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Islamic Imperialism: A History Paperback – April 26, 2006

4.1 out of 5 stars 60 customer reviews

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Editorial Reviews

From Booklist

Middle East scholar Karsh surveys for a general audience the region's Islamic political past. Parallel to his narrative, Karsh frequently contrasts the universalistic proclamations of Islam with cycles of imperial consolidation and fragmentation. After recounting the Prophet Muhammad's religio-political establishment of Islam, and the discord about his legacy that continues today, Karsh narrates the battles over Muhammad's caliphate that eventuated in the Umayyad and Abbasid Empires. Karsh's commentary often looks forward to contemporary ideologues of Islam who ransack history to justify grievances. In Karsh's coverage, the irruption of the Crusaders into the Levant hardly provoked a jihad to eject them; that occurred, in his account, through politically ordinary processes of empire building, eventually by the celebrated Saladin. Islamic unity and zeal, however, had always to be affirmed by reestablishers of the caliphate, a theme Karsh incorporates into his chronicling of the rise and decline of the Ottoman Empire, the distribution of its territories after World War I, and varieties of pan-Arabism prevalent after World War II. An informative foundation for further exploration of Islamic history. Gilbert Taylor
Copyright © American Library Association. All rights reserved


"'Anyone interested in the debate about the place of Islam in the modern world should read this book... Karsh offers a new approach. He rejects the condescending approach of the apologists and the hateful passion of the Islamophobes. Instead he presents Islam as a rival for Western civilization in what is, after all, a contest for shaping the future of mankind.' Amir Taheri, The Sunday Telegraph 'His narrative helps explain the rage and the sheer hopelessness of so much Muslim engagement with modern politics.' Charles Moore, The Telegraph 'Karsh has produced an impeccable history of how the Muslim mainstream has behaved towards its neighbours... I could not recommend this magnificent effort of reportage and analysis more highly. Efraim Karsh, Professor of Mediterranean Studies at King's College London, is well on his way toward claiming the crown of a new generation of scholars of Islam and I wish him luck. We need him.' Hazhir Teimourian, Literary Review" --This text refers to an out of print or unavailable edition of this title.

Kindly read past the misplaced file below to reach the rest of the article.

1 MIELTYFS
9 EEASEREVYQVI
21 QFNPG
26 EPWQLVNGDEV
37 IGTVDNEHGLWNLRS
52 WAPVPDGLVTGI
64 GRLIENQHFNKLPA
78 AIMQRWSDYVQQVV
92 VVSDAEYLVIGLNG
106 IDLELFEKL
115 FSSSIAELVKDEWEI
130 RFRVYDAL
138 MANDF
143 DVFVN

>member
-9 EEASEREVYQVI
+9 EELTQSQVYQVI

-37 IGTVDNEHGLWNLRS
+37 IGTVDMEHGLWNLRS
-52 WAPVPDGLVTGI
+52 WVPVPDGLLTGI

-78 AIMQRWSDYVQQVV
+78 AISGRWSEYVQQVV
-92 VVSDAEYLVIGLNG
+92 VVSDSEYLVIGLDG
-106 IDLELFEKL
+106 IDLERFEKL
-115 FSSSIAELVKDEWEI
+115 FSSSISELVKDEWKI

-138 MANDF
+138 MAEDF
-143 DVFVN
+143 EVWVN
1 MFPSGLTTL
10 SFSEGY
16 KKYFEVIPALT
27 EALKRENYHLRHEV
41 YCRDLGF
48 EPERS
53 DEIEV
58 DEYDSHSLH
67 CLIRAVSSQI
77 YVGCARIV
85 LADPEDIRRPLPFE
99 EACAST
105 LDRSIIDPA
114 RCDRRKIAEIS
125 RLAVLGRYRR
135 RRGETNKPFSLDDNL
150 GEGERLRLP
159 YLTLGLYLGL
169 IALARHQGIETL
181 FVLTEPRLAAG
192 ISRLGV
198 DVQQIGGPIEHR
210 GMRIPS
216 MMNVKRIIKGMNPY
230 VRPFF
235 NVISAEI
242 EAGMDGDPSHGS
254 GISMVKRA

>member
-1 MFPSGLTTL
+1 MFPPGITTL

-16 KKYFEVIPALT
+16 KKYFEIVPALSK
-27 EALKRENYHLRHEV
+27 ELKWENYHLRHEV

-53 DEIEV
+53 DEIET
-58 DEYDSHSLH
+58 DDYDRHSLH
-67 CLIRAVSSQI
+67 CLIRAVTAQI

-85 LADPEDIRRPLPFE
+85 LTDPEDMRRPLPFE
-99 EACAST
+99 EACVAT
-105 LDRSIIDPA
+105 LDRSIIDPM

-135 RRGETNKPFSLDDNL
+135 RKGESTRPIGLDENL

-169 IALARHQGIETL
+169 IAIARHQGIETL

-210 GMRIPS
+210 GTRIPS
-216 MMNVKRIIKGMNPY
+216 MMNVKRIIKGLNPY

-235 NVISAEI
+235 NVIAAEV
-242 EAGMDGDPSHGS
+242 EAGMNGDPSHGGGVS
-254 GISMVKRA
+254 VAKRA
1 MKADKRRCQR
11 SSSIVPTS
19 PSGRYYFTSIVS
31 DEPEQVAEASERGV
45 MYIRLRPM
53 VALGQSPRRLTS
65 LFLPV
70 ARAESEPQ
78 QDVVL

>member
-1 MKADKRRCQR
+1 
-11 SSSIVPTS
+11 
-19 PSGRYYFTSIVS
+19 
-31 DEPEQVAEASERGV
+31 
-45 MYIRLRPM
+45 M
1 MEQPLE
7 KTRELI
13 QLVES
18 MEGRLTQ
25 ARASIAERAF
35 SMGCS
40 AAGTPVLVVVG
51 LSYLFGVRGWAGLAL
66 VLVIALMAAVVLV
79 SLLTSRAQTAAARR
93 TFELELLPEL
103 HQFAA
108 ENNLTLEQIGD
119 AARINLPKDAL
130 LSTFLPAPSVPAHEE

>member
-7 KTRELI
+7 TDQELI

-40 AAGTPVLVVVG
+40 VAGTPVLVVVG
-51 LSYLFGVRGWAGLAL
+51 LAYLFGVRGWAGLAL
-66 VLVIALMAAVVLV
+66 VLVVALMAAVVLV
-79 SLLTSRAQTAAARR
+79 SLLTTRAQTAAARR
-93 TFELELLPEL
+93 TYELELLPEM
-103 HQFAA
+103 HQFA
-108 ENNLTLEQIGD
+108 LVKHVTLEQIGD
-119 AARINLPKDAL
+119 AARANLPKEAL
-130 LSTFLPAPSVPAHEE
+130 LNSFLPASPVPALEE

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Product Details

  • Paperback: 288 pages
  • Publisher: Yale University Press (April 26, 2006)
  • Language: English
  • ISBN-10: 0300106033
  • ISBN-13: 978-0300106039
  • Product Dimensions: 6.1 x 1 x 9.2 inches
  • Shipping Weight: 1.3 pounds
  • Average Customer Review: 4.1 out of 5 stars  See all reviews (60 customer reviews)
  • Amazon Best Sellers Rank: #919,508 in Books (See Top 100 in Books)

Customer Reviews

Top Customer Reviews

By M. D Roberts on April 10, 2006
Format: Paperback
The Professor and Head of Mediterranean Studies at King's College, University of London has here provided a fascinating insight into what he sees as the deep undercurrents permeating both the prevailing situation in the Middle East, and indeed many sections of the International community at this time.

While analysing the different mind-sets and conflicting interpretations as to the root cause behind the 9/11 attacks, the book scrutinises the contention that Islam has allegedly nurtured dreams of world conquest since it's outset in the 7th century AD.

The eminently readable & well written study, that is replete with references/maps, begins with a quotation from the farewell address of the Prophet Muhammad dated March 632AD; - "I was ordered to fight all men until they say `There is no God but Allah' ".

Defining the conquering of foreign lands and the subsequent subjugation of their populations as "imperialism", the investigation then proceeds to expound how this is what the Prophet Muhammad specifically asked of his followers after having fled from his hometown of Mecca in 622AD to Medina, where he is described as then becoming a political and military leader.

Through a detailed historical commentary, the reader is confronted with how Islam then allegedly began to strive towards the creation of what is cited as a new universal order, in which the whole of humanity would embrace Islam or live under it's domination. The book elaborating as to how Islam expanded into what is described as a "universal religion that knew or recognised no territorial or national boundaries".